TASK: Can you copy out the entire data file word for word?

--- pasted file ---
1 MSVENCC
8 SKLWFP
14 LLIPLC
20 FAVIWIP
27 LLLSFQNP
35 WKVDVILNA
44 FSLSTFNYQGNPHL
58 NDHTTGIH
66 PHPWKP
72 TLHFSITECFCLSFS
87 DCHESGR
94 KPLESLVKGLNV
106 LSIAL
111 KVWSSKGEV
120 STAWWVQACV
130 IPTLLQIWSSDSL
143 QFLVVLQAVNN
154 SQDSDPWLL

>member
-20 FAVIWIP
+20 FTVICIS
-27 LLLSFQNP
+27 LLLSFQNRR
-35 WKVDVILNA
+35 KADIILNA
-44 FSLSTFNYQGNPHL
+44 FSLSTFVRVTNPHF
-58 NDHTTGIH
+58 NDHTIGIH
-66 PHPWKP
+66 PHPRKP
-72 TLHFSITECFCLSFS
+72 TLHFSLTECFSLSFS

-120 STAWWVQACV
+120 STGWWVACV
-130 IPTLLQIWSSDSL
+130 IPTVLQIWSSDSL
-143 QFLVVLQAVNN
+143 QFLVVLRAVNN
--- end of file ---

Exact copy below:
1 MSVENCC
8 SKLWFP
14 LLIPLC
20 FAVIWIP
27 LLLSFQNP
35 WKVDVILNA
44 FSLSTFNYQGNPHL
58 NDHTTGIH
66 PHPWKP
72 TLHFSITECFCLSFS
87 DCHESGR
94 KPLESLVKGLNV
106 LSIAL
111 KVWSSKGEV
120 STAWWVQACV
130 IPTLLQIWSSDSL
143 QFLVVLQAVNN
154 SQDSDPWLL

>member
-20 FAVIWIP
+20 FTVICIS
-27 LLLSFQNP
+27 LLLSFQNRR
-35 WKVDVILNA
+35 KADIILNA
-44 FSLSTFNYQGNPHL
+44 FSLSTFVRVTNPHF
-58 NDHTTGIH
+58 NDHTIGIH
-66 PHPWKP
+66 PHPRKP
-72 TLHFSITECFCLSFS
+72 TLHFSLTECFSLSFS

-120 STAWWVQACV
+120 STGWWVACV
-130 IPTLLQIWSSDSL
+130 IPTVLQIWSSDSL
-143 QFLVVLQAVNN
+143 QFLVVLRAVNN